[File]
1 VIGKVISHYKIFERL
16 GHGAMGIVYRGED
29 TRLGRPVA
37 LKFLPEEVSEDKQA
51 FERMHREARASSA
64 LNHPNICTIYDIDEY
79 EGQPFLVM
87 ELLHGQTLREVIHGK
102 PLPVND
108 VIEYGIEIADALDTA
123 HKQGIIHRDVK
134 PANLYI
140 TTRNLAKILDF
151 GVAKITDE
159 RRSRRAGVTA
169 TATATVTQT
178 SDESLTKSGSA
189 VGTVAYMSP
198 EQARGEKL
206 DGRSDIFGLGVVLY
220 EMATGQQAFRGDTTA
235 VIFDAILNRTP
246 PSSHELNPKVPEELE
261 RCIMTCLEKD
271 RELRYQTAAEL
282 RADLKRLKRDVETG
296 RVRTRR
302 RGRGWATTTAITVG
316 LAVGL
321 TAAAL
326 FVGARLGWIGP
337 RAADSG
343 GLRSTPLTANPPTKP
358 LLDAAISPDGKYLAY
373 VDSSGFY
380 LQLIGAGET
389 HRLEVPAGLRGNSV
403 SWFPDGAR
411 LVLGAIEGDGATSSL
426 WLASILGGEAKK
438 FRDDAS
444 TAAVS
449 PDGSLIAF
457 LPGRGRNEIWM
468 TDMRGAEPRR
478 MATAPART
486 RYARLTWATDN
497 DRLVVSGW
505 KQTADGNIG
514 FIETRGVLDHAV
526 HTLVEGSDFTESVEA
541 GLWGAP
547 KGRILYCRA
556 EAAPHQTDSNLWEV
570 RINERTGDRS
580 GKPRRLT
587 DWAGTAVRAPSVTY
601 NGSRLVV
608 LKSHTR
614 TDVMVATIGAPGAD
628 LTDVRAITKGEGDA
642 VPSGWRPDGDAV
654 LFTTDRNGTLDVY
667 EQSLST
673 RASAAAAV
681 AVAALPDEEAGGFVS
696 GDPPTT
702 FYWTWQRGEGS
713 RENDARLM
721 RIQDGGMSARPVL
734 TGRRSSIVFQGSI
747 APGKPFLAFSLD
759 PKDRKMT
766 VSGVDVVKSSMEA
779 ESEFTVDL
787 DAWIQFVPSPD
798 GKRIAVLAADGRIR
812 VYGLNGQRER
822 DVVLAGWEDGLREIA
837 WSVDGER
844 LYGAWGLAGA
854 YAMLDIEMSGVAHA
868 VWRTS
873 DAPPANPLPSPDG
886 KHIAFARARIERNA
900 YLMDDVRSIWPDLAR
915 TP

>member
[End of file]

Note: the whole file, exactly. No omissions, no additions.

1 VIGKVISHYKIFERL
16 GHGAMGIVYRGED
29 TRLGRPVA
37 LKFLPEEVSEDKQA
51 FERMHREARASSA
64 LNHPNICTIYDIDEY
79 EGQPFLVM
87 ELLHGQTLREVIHGK
102 PLPVND
108 VIEYGIEIADALDTA
123 HKQGIIHRDVK
134 PANLYI
140 TTRNLAKILDF
151 GVAKITDE
159 RRSRRAGVTA
169 TATATVTQT
178 SDESLTKSGSA
189 VGTVAYMSP
198 EQARGEKL
206 DGRSDIFGLGVVLY
220 EMATGQQAFRGDTTA
235 VIFDAILNRTP
246 PSSHELNPKVPEELE
261 RCIMTCLEKD
271 RELRYQTAAEL
282 RADLKRLKRDVETG
296 RVRTRR
302 RGRGWATTTAITVG
316 LAVGL
321 TAAAL
326 FVGARLGWIGP
337 RAADSG
343 GLRSTPLTANPPTKP
358 LLDAAISPDGKYLAY
373 VDSSGFY
380 LQLIGAGET
389 HRLEVPAGLRGNSV
403 SWFPDGAR
411 LVLGAIEGDGATSSL
426 WLASILGGEAKK
438 FRDDAS
444 TAAVS
449 PDGSLIAF
457 LPGRGRNEIWM
468 TDMRGAEPRR
478 MATAPART
486 RYARLTWATDN
497 DRLVVSGW
505 KQTADGNIG
514 FIETRGVLDHAV
526 HTLVEGSDFTESVEA
541 GLWGAP
547 KGRILYCRA
556 EAAPHQTDSNLWEV
570 RINERTGDRS
580 GKPRRLT
587 DWAGTAVRAPSVTY
601 NGSRLVV
608 LKSHTR
614 TDVMVATIGAPGAD
628 LTDVRAITKGEGDA
642 VPSGWRPDGDAV
654 LFTTDRNGTLDVY
667 EQSLST
673 RASAAAAV
681 AVAALPDEEAGGFVS
696 GDPPTT
702 FYWTWQRGEGS
713 RENDARLM
721 RIQDGGMSARPVL
734 TGRRSSIVFQGSI
747 APGKPFLAFSLD
759 PKDRKMT
766 VSGVDVVKSSMEA
779 ESEFTVDL
787 DAWIQFVPSPD
798 GKRIAVLAADGRIR
812 VYGLNGQRER
822 DVVLAGWEDGLREIA
837 WSVDGER
844 LYGAWGLAGA
854 YAMLDIEMSGVAHA
868 VWRTS
873 DAPPANPLPSPDG
886 KHIAFARARIERNA
900 YLMDDVRSIWPDLAR
915 TP

>member